Even before his conversation with Sansa, too many complicated matters had been weighing on Willas’s mind. He enjoyed a good political struggle as much as the next schemer, and in more peaceful times, he might have found a Targaryen restoration thrilling. Yet, with the dragons returning at such an inauspicious time, Willas did not truly know which side he ought to support. His father had bent the knee, and his grandfather Leyton insisted that dragons were needed to prevent or stop the Second Long Night, so Willas supposed he was to become a Targaryen loyalist. The only alternative was to try to fight dragons, which seemed a fool’s errand.
But what of Margaery? Willas had asked his grandfather that very question, and he still had not obtained an acceptable answer. He hoped his sister had received his letter and that she was able to find some way to extricate herself from King’s Landing – and perhaps even from their swiftly deteriorating alliance with the Lannisters. Desmera’s marriage to Tyrion was the only strong thread that remained of what had once been a thickly woven bond between the Roses and the Lions.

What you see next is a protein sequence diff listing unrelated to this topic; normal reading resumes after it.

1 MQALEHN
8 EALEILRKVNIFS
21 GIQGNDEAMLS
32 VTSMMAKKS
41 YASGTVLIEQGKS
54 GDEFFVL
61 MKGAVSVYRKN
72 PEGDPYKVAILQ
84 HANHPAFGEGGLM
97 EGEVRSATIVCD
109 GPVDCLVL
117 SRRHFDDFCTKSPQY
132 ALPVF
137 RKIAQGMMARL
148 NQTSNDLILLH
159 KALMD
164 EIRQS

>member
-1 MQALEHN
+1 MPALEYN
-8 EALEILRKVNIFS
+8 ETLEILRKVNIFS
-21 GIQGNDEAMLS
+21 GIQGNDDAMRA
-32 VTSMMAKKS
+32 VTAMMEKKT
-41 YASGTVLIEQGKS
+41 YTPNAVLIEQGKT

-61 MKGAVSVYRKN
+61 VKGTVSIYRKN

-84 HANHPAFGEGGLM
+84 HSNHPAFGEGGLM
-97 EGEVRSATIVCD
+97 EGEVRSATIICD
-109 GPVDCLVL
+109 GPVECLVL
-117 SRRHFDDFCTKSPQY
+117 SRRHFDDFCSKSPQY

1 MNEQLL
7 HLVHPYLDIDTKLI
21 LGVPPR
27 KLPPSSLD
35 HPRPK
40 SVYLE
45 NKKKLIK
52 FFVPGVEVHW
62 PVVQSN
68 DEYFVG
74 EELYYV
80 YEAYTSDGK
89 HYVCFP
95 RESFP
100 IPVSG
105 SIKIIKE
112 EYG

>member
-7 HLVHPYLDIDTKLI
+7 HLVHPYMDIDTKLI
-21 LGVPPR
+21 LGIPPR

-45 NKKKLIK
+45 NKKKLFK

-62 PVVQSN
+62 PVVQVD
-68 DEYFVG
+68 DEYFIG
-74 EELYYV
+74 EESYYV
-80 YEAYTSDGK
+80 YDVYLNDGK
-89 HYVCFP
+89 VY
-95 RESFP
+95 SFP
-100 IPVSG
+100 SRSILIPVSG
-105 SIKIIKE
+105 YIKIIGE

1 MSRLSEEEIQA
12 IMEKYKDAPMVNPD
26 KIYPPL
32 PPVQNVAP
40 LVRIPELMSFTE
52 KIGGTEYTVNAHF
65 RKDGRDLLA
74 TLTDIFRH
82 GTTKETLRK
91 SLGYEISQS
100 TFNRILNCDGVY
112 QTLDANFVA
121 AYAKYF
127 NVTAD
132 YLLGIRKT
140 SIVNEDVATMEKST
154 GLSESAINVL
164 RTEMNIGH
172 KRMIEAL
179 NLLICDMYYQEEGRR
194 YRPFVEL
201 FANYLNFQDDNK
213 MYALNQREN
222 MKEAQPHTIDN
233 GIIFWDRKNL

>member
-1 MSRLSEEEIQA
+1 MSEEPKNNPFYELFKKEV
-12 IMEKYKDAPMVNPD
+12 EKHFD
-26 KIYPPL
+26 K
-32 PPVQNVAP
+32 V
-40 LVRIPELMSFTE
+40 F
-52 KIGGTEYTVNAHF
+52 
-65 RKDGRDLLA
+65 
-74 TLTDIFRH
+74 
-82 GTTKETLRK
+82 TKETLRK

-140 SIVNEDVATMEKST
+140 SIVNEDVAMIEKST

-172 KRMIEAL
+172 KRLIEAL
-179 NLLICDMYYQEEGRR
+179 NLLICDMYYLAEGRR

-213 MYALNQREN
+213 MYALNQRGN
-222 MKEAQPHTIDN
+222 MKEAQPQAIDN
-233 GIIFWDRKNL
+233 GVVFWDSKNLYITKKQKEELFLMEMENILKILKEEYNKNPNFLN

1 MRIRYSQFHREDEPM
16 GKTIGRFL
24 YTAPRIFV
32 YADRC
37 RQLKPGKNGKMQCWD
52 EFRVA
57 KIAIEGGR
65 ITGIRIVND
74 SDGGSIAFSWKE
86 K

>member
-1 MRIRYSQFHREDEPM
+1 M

As if those problems were not enough for one man, Willas was also trying to help Garlan and their uncle Baelor Hightower find a solution to the Ironborn problem. On top of that, he spent most of his days trying to navigate the intricate internal politics of the Citadel and uncover further information about the magical threats in the North. Samwell Tarly had finally arrived from the Wall, and the young man had proved a font of information, though he was even more of a neophyte than Willas when it came to negotiating the complex factions among the maesters. Fortunately, the Tarly boy had brought old Maester Aemon along with him, and the elderly Targaryen’s wits had proved sharp despite his advanced age.
Replacing the disk toy on his grandfather’s desk, Willas sighed. The one good thing about the glass candle was that it would allow him to remain in Oldtown for longer than he had originally planned, as he could use it to communicate with his mother at Highgarden or other members of their family if the situation was dire enough. Mother would surely be surprised to see him appear like a ghost in the halls of their castle, but if he needed to get a message to her quickly, he would be able to do so.
His face tense with worry, Willas limped over to the lift. Time for yet another day of research and war-planning and Citadel politics, he thought unhappily.